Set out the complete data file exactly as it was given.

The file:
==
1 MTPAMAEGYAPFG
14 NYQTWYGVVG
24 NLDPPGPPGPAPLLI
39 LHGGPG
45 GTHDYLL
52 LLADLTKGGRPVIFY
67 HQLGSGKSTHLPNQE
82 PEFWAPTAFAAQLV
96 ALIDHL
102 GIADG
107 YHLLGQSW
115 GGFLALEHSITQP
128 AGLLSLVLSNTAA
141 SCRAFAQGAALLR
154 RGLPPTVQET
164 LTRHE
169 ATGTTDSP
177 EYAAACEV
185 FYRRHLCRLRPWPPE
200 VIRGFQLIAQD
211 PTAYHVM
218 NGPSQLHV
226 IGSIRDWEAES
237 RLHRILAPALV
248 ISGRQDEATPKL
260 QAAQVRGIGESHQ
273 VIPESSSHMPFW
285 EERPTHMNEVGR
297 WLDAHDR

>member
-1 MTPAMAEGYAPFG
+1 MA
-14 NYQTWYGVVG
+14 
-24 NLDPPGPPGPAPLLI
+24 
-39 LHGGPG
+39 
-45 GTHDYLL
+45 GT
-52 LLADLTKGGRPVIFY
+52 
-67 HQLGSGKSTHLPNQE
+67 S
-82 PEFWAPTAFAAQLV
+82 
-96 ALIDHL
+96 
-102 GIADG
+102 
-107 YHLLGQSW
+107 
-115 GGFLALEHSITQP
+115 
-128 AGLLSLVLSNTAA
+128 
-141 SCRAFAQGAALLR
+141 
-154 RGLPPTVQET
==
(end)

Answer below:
1 MTPAMAEGYAPFG
14 NYQTWYGVVG
24 NLDPPGPPGPAPLLI
39 LHGGPG
45 GTHDYLL
52 LLADLTKGGRPVIFY
67 HQLGSGKSTHLPNQE
82 PEFWAPTAFAAQLV
96 ALIDHL
102 GIADG
107 YHLLGQSW
115 GGFLALEHSITQP
128 AGLLSLVLSNTAA
141 SCRAFAQGAALLR
154 RGLPPTVQET
164 LTRHE
169 ATGTTDSP
177 EYAAACEV
185 FYRRHLCRLRPWPPE
200 VIRGFQLIAQD
211 PTAYHVM
218 NGPSQLHV
226 IGSIRDWEAES
237 RLHRILAPALV
248 ISGRQDEATPKL
260 QAAQVRGIGESHQ
273 VIPESSSHMPFW
285 EERPTHMNEVGR
297 WLDAHDR

>member
-1 MTPAMAEGYAPFG
+1 MA
-14 NYQTWYGVVG
+14 
-24 NLDPPGPPGPAPLLI
+24 
-39 LHGGPG
+39 
-45 GTHDYLL
+45 GT
-52 LLADLTKGGRPVIFY
+52 
-67 HQLGSGKSTHLPNQE
+67 S
-82 PEFWAPTAFAAQLV
+82 
-96 ALIDHL
+96 
-102 GIADG
+102 
-107 YHLLGQSW
+107 
-115 GGFLALEHSITQP
+115 
-128 AGLLSLVLSNTAA
+128 
-141 SCRAFAQGAALLR
+141 
-154 RGLPPTVQET